"He that is not with us is against us". Apocalypticism and millennialism in American literature and culture: 1630--1860
Stone, Raymond Cary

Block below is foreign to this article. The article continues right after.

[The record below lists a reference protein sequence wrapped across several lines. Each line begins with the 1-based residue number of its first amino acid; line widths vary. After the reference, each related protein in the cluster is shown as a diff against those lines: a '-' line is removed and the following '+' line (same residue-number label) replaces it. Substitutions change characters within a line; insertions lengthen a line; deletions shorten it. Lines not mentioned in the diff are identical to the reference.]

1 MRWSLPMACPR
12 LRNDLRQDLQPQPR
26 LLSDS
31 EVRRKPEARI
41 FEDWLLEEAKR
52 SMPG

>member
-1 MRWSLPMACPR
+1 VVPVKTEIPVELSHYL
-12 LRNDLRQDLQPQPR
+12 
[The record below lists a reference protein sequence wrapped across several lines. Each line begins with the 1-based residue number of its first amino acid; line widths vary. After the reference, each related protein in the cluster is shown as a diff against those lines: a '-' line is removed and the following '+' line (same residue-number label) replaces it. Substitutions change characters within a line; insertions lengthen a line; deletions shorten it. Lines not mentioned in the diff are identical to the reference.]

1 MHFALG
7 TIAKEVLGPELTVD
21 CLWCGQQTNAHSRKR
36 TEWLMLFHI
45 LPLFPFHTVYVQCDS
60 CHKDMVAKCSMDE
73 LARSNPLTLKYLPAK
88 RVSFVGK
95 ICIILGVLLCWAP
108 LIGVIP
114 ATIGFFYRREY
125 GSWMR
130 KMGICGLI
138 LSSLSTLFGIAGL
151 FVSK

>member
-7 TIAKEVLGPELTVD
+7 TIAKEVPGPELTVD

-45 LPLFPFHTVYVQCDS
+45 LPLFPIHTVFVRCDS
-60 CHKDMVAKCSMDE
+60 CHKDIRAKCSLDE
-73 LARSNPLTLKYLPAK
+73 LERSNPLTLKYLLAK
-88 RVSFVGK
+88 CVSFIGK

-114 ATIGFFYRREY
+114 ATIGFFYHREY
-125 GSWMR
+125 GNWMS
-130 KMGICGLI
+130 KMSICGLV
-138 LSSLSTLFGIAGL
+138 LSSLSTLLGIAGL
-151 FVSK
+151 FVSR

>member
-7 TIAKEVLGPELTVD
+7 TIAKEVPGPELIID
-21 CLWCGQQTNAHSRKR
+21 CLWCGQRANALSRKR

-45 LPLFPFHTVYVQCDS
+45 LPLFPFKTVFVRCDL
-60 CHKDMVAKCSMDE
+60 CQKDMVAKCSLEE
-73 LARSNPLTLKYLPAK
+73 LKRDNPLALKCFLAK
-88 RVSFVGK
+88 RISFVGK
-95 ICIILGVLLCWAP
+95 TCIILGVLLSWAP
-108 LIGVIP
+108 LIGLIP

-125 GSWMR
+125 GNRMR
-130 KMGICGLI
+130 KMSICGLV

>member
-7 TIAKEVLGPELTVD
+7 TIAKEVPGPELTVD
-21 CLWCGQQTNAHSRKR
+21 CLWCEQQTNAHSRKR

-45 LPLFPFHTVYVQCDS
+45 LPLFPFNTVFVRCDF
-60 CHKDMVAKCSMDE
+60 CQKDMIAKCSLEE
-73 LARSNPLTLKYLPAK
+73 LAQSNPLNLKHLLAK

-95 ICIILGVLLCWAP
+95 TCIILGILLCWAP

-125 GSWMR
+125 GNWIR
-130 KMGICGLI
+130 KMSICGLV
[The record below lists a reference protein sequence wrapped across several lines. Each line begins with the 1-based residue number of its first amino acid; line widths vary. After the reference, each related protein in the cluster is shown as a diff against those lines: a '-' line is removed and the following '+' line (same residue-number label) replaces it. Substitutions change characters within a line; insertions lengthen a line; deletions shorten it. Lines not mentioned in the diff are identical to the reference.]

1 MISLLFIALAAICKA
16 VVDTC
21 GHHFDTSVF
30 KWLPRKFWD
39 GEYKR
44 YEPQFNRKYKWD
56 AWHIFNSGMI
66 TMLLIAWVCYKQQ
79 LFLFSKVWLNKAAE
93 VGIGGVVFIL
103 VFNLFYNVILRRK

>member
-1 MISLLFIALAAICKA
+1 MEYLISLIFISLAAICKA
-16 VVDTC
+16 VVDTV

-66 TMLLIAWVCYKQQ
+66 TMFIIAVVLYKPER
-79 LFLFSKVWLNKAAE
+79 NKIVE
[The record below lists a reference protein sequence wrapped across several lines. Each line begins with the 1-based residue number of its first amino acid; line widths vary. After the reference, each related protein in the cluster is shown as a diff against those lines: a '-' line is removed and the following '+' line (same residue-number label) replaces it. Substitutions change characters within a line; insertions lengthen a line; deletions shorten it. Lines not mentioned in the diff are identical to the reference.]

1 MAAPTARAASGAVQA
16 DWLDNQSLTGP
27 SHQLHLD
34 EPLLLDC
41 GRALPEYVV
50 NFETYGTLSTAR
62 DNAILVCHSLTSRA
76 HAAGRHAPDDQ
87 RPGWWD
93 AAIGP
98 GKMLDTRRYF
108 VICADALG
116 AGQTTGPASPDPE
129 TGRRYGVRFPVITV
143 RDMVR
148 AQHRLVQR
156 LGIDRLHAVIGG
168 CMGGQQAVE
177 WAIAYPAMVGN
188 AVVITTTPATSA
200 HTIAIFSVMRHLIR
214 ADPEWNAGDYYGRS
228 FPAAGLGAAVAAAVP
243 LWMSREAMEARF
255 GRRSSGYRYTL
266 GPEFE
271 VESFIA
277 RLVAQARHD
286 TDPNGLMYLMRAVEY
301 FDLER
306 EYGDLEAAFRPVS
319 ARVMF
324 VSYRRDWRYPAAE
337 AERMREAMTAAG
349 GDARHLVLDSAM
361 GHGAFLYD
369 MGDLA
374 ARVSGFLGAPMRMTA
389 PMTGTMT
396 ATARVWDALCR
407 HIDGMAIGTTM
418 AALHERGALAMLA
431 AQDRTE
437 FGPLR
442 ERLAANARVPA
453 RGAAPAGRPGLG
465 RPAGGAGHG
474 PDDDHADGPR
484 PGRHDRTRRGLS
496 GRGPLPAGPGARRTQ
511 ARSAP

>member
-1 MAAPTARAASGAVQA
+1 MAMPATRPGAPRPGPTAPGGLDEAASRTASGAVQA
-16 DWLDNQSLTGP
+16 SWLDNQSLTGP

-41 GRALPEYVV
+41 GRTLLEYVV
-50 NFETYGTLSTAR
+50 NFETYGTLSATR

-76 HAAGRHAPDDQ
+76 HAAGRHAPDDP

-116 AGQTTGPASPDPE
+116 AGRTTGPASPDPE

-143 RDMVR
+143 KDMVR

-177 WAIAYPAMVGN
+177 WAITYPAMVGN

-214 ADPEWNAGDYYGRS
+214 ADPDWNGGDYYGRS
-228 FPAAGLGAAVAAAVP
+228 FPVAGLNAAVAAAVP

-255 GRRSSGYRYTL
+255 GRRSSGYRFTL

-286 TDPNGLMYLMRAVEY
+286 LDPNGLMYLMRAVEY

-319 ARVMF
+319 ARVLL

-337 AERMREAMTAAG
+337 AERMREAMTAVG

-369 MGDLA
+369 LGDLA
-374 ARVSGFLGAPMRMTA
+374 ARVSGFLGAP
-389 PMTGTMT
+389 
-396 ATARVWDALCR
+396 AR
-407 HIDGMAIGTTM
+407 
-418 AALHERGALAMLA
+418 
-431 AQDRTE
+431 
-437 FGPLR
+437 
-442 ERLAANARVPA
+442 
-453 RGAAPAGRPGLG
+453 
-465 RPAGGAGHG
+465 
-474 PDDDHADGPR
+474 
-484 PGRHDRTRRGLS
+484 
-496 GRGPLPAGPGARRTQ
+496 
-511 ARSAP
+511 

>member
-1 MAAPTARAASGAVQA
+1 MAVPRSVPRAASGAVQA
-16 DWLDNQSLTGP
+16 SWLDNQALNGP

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This dissertation examines the influence of apocalypticism in American literature and culture over the period 1630--1860. George W. Bush's rhetoric of war and imperial mission in the aftermath of September 11, 2001 serves a starting point for linking Puritan eschatology to a strand of millennial expectation in American culture which has proven deep and enduring, and a theoretical introduction provides the necessary background to read American apocalypticism in light of Hans Blumenberg's reoccupation thesis. I then move to an examination of the origins of apocalypticism in Second Temple Judaism's "reoccupation" of biblical Deuteronomic History and explore Christian millennialism through readings of the biblical Book of Daniel, 1 and 2 Maccabees, John of Patmos's Book of Revelation, and Augustine of Hippo's The City of God . Augustine's doctrine of the "two cities" provides a framework for exploring the exemplary purpose of the Puritan migration to New England in the writings of John Winthrop, Thomas Hooker, John Cotton, and Edward Johnson amongst others. During the course of the seventeenth century, angst over Puritan New England's declension from this original "mission" is examined in the premillennialism of Michael Wigglesworth, Increase Mather, and Cotton Mather. The devaluation of the natural world in these later Puritan texts provides an epistemological linkage with contemporary reactions to environmental degradation and the cult of the self in late capitalism which is briefly explored. In America's transition from theocracy to secular republic, I argue that the rapid expansion of Anglo-American settlers into the western frontier in the aftermath of the Revolutionary War and the formulation of a "manifest destiny" for continental expansion in the nineteenth century are "reoccupations" of Puritan millennialism, in which subjugation of the wilderness becomes the defining criteria for national mission. James Fenimore Cooper's Leatherstocking Tales and The Crater are seen to formulate an "environmental" critique of this secular postmillennialism that stands in contradistinction to Frederick Jackson Turner's glorification of Anglo-American imperialism. I conclude by reading Hawthorne's The Blithedale Romance and The Scarlet Letter as critical of the coercive aspects of postmillennial utopianism and examine Hawthorne's proffering of sympathetic connection as a vehicle for eschatological fulfillment.